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Making Inferences: What’s in My Teacher’s Bag

First of all, what is is about returning from Christmas break that just makes that lightbulb turn on in my firsties’ sweet little minds?!  I…

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First of all, what is is about returning from Christmas break that just makes that lightbulb turn on in my firsties’ sweet little minds?!  I don’t know if it’s them or me, but they came back from the holidays with their game faces on!  I love it!  We’re *finally* getting through almost everything in my lesson plans, which makes me feel like a super teacher (…for the first time in months!).  Anyway, when I introduced making inferences a couple weeks ago, I started with a little lesson involving the contents of the ridiculously large bag I tote back and forth to school every day.  {This is not a new lesson – my teaching friend did this with her “trash” last year.}
After defining inferencing to my kiddos, I showed them my bag and began to pull out its contents.  I explained that they were going to make inferences about me based on what was inside.  This was a great way to kick off our weekly skill, and they did a great job with it.
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Next, I gave my pumpkins a little follow-up writing activity where they drew 2 pictures of things I had in my bag, along with what they could infer about me.
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Alternately, you can do this activity by letting your students sort through you “trash.”  You can download copies of these inferencing activities by clicking the pictures below (both documents are included):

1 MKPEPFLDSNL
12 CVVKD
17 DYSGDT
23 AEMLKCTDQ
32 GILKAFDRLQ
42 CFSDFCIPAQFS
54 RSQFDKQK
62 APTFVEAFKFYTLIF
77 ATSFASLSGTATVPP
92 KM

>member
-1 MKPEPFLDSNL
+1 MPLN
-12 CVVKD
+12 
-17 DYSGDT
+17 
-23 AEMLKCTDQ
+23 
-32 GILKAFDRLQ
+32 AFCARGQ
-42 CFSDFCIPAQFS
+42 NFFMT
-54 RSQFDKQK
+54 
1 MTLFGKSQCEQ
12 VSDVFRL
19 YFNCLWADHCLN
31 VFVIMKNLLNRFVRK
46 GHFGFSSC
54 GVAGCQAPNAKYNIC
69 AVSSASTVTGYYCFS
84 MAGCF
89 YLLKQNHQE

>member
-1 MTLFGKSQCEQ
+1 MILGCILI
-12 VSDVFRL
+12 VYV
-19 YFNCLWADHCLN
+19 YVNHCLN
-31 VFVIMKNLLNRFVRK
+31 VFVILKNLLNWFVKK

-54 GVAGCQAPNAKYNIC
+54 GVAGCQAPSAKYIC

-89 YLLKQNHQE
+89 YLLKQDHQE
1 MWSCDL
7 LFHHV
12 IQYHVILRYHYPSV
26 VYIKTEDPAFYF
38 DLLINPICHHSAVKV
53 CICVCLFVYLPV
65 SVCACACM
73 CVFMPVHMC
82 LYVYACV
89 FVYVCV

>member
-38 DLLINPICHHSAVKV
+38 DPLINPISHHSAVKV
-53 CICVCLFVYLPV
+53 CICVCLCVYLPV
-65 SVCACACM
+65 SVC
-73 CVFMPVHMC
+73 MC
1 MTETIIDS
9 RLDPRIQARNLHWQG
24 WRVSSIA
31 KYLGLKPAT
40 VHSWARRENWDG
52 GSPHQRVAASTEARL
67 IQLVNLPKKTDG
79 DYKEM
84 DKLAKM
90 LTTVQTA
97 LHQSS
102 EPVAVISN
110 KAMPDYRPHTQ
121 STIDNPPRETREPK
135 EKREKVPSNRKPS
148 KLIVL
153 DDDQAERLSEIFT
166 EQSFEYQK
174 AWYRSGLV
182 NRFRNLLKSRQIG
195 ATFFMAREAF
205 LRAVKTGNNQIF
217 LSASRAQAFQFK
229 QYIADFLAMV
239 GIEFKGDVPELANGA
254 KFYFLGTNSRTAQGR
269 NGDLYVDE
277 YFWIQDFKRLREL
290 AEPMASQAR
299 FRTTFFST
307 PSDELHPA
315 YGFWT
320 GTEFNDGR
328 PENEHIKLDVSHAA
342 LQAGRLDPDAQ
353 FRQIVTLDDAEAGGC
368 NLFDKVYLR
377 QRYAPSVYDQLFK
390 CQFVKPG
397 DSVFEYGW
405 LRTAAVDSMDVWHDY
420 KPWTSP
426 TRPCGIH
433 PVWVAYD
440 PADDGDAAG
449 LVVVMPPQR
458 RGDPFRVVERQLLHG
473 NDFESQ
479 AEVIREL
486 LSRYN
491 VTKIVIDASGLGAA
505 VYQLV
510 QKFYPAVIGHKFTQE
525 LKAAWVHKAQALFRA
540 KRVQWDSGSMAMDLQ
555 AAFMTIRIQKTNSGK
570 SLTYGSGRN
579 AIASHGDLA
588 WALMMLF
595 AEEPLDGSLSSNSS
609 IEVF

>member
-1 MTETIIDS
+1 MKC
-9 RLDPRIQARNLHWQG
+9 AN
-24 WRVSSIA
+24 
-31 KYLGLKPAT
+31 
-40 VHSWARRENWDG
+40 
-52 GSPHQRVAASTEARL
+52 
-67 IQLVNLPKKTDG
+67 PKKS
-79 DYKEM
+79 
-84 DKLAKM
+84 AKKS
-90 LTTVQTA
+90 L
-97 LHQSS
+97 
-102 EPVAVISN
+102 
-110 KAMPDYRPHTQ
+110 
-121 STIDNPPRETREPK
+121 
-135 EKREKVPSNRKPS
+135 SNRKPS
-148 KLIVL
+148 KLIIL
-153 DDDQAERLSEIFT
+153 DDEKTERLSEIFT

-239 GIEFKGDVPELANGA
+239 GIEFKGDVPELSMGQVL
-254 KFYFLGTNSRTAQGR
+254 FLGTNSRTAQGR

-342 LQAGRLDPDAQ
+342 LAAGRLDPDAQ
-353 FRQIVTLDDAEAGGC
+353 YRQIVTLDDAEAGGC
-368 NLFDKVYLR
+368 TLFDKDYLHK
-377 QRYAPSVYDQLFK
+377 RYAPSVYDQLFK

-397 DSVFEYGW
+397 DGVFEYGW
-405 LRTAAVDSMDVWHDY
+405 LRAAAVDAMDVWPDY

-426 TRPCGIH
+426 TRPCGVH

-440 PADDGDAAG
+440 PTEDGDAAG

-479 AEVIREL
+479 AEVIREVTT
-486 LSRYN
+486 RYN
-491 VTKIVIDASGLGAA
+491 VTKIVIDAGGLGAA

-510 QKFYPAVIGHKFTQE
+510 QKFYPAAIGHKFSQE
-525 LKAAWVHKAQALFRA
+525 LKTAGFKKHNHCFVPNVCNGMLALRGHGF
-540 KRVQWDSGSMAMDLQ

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{ETA:  Camille let me know that my lesson is an adaptation of an idea from Tanny MacGregor, the author of Comprehension Connections: Bridges to Strategic Reading.  I haven’t read this book before, but just wanted to make sure I acknowledged her creativity!}
A great follow-up to a week of learning about inferences is The Inferencing Investigation.  I did this activity with my kiddos last year, so you can read all about it HERE.  It also includes another free printable.   Admittedly, we haven’t got to it yet this year, but I still plan to do it!
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Unrelatedly, thanks so much for your sweet words on my last post.  So. Not. Necessary!  I know that bad teaching weeks are just par for the course, but it bears mentioning that they do happen.  And when they do, you just have to do lots and lots of yoga breaths and maybe have a glass of wine.  Or two 😉  However, I’m one of those people that copes with my problems by talking through them (shocking, I know), so it’s difficult to have this blog and not talk about them!   Anyway, y’all are the best.  Hands down.
Have a great week!  {I can’t believe tomorrow is already Monday!}

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55 comments

  1. You ALWAYS ***ROCKSTAR*** it out Mrs. Abby!!!
    Another FAB lesson!

    I always look forward to your post…and I am NEVER disappointed 🙂

    I just started my new blog a week ago…all you amazing bloggers inspired me to put myself out there!

    I hope you can stop by my blog when you get a chance!

    glitzyin1stgrade.blogspot.com

  2. Love this idea! I am going to do this activity this week to help with my unit on drawing conclusions!
    I hear you on the bad teaching week. Mine was this week. I hope the lightbulbs come on this week for me… I am afraid for this group of babies.

  3. Abby, the book Camille is talking about it great! I have done the trash lesson from there modified a little. The book has a concrete object for each strategy.

    As always, your anchor charts ROCK!

    Hop over to my blog for a Vowel Munchers *freebie*! The Love Monsters clip art is adorable!

    Heather
    Heather's Heart

  4. Hi Abby,